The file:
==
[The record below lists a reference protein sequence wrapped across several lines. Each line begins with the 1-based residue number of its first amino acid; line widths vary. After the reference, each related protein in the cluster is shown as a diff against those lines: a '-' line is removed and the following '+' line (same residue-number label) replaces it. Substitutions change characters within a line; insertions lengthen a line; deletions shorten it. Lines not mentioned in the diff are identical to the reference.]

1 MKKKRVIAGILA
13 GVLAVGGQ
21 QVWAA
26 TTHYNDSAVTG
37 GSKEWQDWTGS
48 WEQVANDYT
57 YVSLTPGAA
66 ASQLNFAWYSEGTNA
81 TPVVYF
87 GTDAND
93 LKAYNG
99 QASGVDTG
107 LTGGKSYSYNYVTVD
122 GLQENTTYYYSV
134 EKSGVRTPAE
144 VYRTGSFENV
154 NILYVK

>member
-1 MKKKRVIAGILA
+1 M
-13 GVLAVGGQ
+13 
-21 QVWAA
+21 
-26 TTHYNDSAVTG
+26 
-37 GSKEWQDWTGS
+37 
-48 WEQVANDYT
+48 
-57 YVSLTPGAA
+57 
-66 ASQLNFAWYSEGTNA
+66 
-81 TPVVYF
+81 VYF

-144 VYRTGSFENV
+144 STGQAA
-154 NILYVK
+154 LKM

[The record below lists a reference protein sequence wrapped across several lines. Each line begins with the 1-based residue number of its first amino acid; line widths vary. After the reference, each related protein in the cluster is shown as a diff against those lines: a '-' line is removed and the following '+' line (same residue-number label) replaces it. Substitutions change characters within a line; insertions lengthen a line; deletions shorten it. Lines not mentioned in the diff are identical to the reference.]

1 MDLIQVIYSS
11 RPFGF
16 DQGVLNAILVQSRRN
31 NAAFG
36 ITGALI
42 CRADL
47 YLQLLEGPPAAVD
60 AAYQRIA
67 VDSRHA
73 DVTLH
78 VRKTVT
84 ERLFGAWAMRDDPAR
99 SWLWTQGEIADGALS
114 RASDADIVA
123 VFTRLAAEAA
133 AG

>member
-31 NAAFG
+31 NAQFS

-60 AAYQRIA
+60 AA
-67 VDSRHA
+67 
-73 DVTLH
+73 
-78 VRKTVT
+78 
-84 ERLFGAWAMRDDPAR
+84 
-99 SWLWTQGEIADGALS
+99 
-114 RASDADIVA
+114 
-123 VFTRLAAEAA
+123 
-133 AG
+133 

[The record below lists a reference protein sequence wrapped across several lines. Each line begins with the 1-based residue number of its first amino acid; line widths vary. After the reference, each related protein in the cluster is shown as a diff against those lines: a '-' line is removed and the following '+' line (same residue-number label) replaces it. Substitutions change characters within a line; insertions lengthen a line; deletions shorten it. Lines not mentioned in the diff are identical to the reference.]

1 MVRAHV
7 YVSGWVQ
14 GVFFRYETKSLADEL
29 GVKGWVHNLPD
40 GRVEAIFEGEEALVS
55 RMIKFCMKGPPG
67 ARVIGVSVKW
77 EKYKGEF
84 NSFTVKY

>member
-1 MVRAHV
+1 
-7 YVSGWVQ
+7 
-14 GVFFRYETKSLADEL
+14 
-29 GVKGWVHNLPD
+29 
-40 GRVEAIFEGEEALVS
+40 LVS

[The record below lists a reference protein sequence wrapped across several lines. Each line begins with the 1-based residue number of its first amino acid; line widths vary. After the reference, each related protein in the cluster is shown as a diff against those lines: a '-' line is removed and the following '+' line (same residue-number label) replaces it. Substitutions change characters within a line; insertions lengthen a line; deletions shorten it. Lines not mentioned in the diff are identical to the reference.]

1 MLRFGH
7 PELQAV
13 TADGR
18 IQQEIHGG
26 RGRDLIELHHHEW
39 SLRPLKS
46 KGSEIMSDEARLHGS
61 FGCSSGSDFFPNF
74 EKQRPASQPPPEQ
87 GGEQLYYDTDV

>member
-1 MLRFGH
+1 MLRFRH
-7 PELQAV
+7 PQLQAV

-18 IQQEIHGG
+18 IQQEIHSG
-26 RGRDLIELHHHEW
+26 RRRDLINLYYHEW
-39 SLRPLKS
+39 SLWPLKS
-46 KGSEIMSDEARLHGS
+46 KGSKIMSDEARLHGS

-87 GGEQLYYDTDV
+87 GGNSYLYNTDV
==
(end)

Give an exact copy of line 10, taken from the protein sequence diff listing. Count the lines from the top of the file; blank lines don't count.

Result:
81 TPVVYF